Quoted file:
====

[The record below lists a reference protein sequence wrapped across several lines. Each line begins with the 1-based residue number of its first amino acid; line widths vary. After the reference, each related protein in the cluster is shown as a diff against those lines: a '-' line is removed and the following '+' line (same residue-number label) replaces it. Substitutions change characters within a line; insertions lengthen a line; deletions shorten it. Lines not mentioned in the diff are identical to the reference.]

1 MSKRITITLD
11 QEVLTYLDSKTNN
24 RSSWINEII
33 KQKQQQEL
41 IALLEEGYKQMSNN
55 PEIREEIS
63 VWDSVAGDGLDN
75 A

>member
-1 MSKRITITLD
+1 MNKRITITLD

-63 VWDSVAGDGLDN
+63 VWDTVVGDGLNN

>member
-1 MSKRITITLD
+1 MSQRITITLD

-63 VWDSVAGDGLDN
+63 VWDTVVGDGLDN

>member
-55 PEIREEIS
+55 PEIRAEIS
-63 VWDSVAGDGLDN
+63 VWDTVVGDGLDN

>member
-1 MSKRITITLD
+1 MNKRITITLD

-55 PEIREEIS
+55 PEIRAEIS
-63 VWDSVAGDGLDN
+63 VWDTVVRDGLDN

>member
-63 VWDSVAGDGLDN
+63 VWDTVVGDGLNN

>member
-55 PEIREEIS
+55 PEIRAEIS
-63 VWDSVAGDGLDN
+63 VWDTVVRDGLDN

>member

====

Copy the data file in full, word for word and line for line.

[The record below lists a reference protein sequence wrapped across several lines. Each line begins with the 1-based residue number of its first amino acid; line widths vary. After the reference, each related protein in the cluster is shown as a diff against those lines: a '-' line is removed and the following '+' line (same residue-number label) replaces it. Substitutions change characters within a line; insertions lengthen a line; deletions shorten it. Lines not mentioned in the diff are identical to the reference.]

1 MSKRITITLD
11 QEVLTYLDSKTNN
24 RSSWINEII
33 KQKQQQEL
41 IALLEEGYKQMSNN
55 PEIREEIS
63 VWDSVAGDGLDN
75 A

>member
-1 MSKRITITLD
+1 MNKRITITLD

-63 VWDSVAGDGLDN
+63 VWDTVVGDGLNN

>member
-1 MSKRITITLD
+1 MSQRITITLD

-63 VWDSVAGDGLDN
+63 VWDTVVGDGLDN

>member
-55 PEIREEIS
+55 PEIRAEIS
-63 VWDSVAGDGLDN
+63 VWDTVVGDGLDN

>member
-1 MSKRITITLD
+1 MNKRITITLD

-55 PEIREEIS
+55 PEIRAEIS
-63 VWDSVAGDGLDN
+63 VWDTVVRDGLDN

>member
-63 VWDSVAGDGLDN
+63 VWDTVVGDGLNN

>member
-55 PEIREEIS
+55 PEIRAEIS
-63 VWDSVAGDGLDN
+63 VWDTVVRDGLDN

>member